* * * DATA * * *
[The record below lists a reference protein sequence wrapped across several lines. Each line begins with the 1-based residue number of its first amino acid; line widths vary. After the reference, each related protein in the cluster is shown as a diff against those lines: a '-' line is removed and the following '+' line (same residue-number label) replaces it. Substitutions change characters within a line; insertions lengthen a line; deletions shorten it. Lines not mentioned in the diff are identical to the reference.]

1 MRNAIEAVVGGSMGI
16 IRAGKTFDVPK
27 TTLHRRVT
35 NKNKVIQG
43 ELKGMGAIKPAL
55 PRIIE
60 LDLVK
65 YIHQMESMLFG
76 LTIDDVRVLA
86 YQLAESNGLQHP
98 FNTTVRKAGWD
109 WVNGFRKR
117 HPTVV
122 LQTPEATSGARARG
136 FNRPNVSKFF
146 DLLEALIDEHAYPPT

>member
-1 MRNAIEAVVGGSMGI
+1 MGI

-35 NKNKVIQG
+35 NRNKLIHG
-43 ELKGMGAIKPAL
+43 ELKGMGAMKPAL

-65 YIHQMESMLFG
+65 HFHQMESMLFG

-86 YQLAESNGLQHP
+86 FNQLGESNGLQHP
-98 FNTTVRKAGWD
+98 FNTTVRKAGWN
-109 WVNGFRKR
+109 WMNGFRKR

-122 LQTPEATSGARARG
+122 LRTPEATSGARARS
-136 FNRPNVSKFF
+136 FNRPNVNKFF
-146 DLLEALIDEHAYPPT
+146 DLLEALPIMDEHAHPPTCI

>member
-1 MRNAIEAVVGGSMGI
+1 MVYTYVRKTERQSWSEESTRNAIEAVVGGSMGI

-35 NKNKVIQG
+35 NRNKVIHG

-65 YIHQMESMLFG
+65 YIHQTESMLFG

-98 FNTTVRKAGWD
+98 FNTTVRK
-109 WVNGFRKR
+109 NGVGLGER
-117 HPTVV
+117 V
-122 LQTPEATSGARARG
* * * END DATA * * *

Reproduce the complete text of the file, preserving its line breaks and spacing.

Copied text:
[The record below lists a reference protein sequence wrapped across several lines. Each line begins with the 1-based residue number of its first amino acid; line widths vary. After the reference, each related protein in the cluster is shown as a diff against those lines: a '-' line is removed and the following '+' line (same residue-number label) replaces it. Substitutions change characters within a line; insertions lengthen a line; deletions shorten it. Lines not mentioned in the diff are identical to the reference.]

1 MRNAIEAVVGGSMGI
16 IRAGKTFDVPK
27 TTLHRRVT
35 NKNKVIQG
43 ELKGMGAIKPAL
55 PRIIE
60 LDLVK
65 YIHQMESMLFG
76 LTIDDVRVLA
86 YQLAESNGLQHP
98 FNTTVRKAGWD
109 WVNGFRKR
117 HPTVV
122 LQTPEATSGARARG
136 FNRPNVSKFF
146 DLLEALIDEHAYPPT

>member
-1 MRNAIEAVVGGSMGI
+1 MGI

-35 NKNKVIQG
+35 NRNKLIHG
-43 ELKGMGAIKPAL
+43 ELKGMGAMKPAL

-65 YIHQMESMLFG
+65 HFHQMESMLFG

-86 YQLAESNGLQHP
+86 FNQLGESNGLQHP
-98 FNTTVRKAGWD
+98 FNTTVRKAGWN
-109 WVNGFRKR
+109 WMNGFRKR

-122 LQTPEATSGARARG
+122 LRTPEATSGARARS
-136 FNRPNVSKFF
+136 FNRPNVNKFF
-146 DLLEALIDEHAYPPT
+146 DLLEALPIMDEHAHPPTCI

>member
-1 MRNAIEAVVGGSMGI
+1 MVYTYVRKTERQSWSEESTRNAIEAVVGGSMGI

-35 NKNKVIQG
+35 NRNKVIHG

-65 YIHQMESMLFG
+65 YIHQTESMLFG

-98 FNTTVRKAGWD
+98 FNTTVRK
-109 WVNGFRKR
+109 NGVGLGER
-117 HPTVV
+117 V
-122 LQTPEATSGARARG